TV Ratings: ‘The Wiz Live!’ Flies Higher Than ‘Peter Pan’

4 Dec 2015 | Author: | No comments yet »

‘The Wiz Live!’: 5 best moments from NBC’s live musical event.

Shanice Williams took the stage in NBC’s production of The Wiz Live! on Thursday and stunned with her turn as Dorothy, earning particular acclaim for her performance of “Home.” The 19-year-old newcomer inspired new love for the Charlie Smalls-penned song 40 years after it was first featured in the 1970s Broadway production. This made the network’s adaptation based on the 1975 Broadway show “The Wiz” the second best non-sports Thursday night for the Peacock network in six years.

One of the most buzzed-about topics of discussion post-airing is Orange is the New Black star Uzo Aduba as Glinda the Good Witch, shutting the show down in the 11 o’clock torch song “Believe in Yourself” (proving that of course Crazy Eyes can sing) in a stunning gold dress by costume designer Paul Tazewell. Its first and second attempts, a highly rated Carrie Underwood-starring version of The Sound of Music and a much less highly rated Allison Williams-starring version of Peter Pan, were novelty items, mediocre productions with a cozy kitsch appeal ripe for hate-tweeting that made Broadway productions, any Broadway production, look unfathomably accomplished. Tazewell, also the costume designer for Broadway hit Hamilton, described Aduba’s costume as “a Grounded Ball of Light.” Much like Aduba herself, it seems.

Enter Thursday night’s excellent The Wiz, a staging of the 1975 musical (turned into a 1978 movie starring Diana Ross and Michael Jackson) that is an all-black reimagining of The Wizard of Oz. The other big takeaway from the event? 19-year-old newcomer Shanice Williams nailed her portrayal of Dorothy with the ease of a stage and screen veteran, assuring her future superstardom. With delayed and on-demand viewing becoming more the norm in TV households across the country, NBC’s “The Wiz” showed that live TV can still bring in a big audience. “Yes, as you might expect, there were some glitches: a stray camera, a balky effect, some moments of empty sound — and a missing in action Toto,” wrote Robert Bianco, USA Today’s TV critic. “But that’s part and parcel of doing and paying for live TV on this ambitious a scale. The Wiz single-handedly revived the live-musical concept, making the first two times out look like dress rehearsals—or, really, early rehearsal days when no one knows their lines or the choreography yet.

USA Today’s review of the musical sums it up in saying, “Viewers got to witness the launch of a scintillating new performer in Shanice Williams, the young college student who may just have sung her way to stardom as Dorothy.” As much as Dorothy wants to go home, the Scarecrow needs a brain, the Tin-Man desires a heart, or the Cowardly Lion longs for a spine, NBC coveted a hit: The Wizard delivered. While there’s an ongoing social media debate as to who had the better moves, the Scarecrow or Tin Man, Ne-Yo certainly rocked the classic robot dance that surely had audiences cheering from their living rooms. This R&B legend proved she has theatrical chops as well when she put on a show-stopping performance of the song “Don’t Nobody Bring Me No Bad News.” “I’m going to keep it classic and keep it close to what it is, but I’m going to definitely bring some ‘Mary J. If that’s a boon to NBC’s bottom-line—the advertising during The Wiz was aimed so squarely at black audiences that when an ad aired for Wicked, another Wizard of Oz–inspired entertainment, it seemed like this—it’s also a boon to its audience.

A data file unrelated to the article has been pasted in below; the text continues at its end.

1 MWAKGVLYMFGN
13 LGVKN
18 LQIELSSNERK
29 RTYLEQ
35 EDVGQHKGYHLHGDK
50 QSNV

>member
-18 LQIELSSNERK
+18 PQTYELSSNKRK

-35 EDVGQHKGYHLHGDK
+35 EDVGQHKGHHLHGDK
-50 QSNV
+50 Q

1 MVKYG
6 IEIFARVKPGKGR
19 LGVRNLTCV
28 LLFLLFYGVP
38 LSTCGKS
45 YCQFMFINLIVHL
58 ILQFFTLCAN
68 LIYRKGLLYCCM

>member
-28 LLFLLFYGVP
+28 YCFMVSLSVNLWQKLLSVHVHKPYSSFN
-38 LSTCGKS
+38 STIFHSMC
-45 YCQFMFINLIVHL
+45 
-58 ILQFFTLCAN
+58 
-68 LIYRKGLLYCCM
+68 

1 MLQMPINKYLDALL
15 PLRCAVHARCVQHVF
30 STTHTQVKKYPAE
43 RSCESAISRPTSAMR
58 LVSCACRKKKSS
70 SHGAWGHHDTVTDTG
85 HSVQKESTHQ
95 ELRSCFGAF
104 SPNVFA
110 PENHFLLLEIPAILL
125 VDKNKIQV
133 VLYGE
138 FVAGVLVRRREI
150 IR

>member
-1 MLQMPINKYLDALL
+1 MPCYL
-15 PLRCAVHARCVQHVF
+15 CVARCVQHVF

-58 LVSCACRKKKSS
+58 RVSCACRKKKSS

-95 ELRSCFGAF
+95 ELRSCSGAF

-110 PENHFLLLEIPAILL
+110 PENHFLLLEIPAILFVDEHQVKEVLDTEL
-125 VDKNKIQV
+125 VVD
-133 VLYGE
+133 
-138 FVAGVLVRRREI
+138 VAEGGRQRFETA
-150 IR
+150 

Whatever its ratings out to be, this production was a huge win for quality—proof, which had not previously existed, that one can stage a live TV musical and have it be excellent, not just an event. As for Dorothy’s friends, one was better than the next, from Elijah Kelley’s sweet, jittery Scarecrow, to Ne-Yo’s soulful Tin Man, to David Alan Grier’s terrific Cowardly Lion. You could see it in the make-up, in the Wizard’s (Queen Latifah) green contouring, the purple swoops flaring off Blige’s eyes, the rusting silver on the Tin Man’s face. Unlike last year’s Peter Pan, The Wiz is a satisfyingly straightforward tale: A girl on a quest to get home, no psychedelic, phallic alligators or digressions to watch a bunch of pirates dance.

The propulsive narrative helps an audiences over the speed bump at the very beginning of these live musicals, the rhythm of which takes a little getting used to.

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